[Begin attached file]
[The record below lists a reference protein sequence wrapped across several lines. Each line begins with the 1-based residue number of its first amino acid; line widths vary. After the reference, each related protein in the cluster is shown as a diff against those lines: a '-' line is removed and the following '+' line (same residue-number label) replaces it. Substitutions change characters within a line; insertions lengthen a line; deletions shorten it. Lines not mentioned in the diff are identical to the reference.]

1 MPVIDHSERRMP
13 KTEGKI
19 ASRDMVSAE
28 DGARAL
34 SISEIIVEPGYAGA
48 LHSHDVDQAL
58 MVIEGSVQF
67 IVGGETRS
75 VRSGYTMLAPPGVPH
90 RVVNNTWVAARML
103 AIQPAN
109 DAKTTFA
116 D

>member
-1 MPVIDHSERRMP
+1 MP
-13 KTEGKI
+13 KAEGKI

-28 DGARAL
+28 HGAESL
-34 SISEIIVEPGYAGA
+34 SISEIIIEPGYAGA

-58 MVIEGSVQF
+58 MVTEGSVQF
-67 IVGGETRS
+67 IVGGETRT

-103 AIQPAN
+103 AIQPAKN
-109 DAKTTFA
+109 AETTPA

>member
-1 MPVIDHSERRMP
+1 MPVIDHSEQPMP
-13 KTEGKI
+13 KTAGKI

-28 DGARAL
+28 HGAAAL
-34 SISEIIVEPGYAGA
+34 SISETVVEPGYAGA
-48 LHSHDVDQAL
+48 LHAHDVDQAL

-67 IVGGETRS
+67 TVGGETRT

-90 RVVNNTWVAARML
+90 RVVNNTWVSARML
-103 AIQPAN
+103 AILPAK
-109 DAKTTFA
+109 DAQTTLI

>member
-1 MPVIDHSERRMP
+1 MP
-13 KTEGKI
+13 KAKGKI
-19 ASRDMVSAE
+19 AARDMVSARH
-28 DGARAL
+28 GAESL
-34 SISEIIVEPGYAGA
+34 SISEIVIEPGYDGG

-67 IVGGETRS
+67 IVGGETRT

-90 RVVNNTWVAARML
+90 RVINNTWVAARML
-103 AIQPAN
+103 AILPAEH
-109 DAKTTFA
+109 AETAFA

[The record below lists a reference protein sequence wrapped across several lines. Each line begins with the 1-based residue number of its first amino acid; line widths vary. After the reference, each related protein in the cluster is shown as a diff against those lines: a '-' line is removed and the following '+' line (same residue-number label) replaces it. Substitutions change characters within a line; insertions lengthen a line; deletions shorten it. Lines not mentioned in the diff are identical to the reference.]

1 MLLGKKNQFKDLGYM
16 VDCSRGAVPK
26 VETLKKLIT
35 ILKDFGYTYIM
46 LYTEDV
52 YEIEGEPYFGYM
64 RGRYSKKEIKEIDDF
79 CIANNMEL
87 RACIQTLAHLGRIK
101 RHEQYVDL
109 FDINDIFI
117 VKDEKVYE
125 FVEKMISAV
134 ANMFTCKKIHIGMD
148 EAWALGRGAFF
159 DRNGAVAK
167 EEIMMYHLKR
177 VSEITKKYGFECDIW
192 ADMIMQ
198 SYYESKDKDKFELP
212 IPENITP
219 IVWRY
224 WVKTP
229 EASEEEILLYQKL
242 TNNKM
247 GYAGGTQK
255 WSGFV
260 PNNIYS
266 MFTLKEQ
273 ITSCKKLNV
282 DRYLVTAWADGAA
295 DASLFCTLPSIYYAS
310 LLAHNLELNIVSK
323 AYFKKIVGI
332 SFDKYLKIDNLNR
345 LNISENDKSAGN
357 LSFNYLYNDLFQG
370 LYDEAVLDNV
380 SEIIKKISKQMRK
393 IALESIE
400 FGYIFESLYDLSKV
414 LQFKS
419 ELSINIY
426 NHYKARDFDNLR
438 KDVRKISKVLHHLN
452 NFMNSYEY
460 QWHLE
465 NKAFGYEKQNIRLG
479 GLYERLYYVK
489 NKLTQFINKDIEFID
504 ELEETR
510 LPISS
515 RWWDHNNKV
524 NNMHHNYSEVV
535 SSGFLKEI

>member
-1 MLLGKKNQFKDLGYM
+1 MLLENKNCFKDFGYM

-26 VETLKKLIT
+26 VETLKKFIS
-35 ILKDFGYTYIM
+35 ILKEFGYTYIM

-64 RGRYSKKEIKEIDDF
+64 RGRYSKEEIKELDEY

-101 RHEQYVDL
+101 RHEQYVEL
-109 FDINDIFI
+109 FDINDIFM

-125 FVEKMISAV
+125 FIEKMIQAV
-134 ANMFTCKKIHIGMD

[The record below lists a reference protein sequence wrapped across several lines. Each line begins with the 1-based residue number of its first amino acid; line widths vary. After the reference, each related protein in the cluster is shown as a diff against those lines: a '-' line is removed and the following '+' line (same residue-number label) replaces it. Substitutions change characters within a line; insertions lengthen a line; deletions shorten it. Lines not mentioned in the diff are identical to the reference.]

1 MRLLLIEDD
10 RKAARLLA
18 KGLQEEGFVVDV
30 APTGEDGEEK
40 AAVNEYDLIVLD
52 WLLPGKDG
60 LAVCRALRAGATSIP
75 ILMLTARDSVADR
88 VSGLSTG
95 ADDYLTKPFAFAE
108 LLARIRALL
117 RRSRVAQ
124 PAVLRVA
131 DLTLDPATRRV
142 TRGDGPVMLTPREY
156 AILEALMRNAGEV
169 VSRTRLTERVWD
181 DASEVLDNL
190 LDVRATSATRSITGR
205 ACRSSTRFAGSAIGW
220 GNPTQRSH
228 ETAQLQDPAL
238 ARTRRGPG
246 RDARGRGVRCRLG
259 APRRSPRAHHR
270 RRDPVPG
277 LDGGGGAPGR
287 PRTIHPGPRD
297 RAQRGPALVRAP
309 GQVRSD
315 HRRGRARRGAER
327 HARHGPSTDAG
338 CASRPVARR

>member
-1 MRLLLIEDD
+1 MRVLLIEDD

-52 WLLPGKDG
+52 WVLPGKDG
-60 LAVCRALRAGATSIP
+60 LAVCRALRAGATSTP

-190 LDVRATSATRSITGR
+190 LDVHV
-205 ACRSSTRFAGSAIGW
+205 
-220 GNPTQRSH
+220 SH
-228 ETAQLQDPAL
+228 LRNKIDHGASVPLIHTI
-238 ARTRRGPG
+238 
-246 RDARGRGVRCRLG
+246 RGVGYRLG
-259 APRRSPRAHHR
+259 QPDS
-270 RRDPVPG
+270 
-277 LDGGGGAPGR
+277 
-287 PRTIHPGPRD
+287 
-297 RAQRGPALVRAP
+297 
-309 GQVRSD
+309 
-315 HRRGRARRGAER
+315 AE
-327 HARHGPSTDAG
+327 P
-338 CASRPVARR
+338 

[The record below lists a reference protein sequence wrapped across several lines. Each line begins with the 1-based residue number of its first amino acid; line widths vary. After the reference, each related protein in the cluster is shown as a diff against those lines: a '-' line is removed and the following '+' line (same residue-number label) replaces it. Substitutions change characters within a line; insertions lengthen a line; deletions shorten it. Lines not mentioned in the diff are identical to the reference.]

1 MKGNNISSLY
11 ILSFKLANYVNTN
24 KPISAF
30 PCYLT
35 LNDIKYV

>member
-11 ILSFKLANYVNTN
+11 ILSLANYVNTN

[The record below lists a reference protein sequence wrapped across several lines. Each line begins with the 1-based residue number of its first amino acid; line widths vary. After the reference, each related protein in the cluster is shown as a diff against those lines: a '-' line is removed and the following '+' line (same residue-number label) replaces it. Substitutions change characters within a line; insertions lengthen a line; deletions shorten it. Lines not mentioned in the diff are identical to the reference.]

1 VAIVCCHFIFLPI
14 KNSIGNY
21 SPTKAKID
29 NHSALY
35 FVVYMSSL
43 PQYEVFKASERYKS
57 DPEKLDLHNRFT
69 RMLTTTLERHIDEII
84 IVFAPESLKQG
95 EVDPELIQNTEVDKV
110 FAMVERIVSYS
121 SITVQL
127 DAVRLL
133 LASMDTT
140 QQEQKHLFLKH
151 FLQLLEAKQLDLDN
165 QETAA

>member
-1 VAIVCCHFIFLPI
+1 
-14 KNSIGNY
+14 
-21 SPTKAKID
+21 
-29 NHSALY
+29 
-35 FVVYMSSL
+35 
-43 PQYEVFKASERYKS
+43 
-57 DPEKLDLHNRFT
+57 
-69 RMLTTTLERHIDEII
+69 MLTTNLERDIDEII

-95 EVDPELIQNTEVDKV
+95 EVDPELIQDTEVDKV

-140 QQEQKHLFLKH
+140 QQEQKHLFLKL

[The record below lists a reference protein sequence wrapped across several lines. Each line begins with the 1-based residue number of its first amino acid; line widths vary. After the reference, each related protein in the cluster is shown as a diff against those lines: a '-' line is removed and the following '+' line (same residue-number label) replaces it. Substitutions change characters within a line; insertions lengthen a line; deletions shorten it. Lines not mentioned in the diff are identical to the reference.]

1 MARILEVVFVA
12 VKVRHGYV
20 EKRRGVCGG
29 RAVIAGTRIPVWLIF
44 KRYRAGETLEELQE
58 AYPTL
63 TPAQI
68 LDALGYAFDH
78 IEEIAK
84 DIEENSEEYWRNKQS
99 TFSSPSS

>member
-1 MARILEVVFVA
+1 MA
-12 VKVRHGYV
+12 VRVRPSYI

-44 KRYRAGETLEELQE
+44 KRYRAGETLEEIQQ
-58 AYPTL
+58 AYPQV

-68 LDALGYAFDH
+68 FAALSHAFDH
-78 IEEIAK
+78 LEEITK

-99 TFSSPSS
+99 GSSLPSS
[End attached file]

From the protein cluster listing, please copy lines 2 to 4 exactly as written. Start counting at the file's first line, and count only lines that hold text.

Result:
1 MPVIDHSERRMP
13 KTEGKI
19 ASRDMVSAE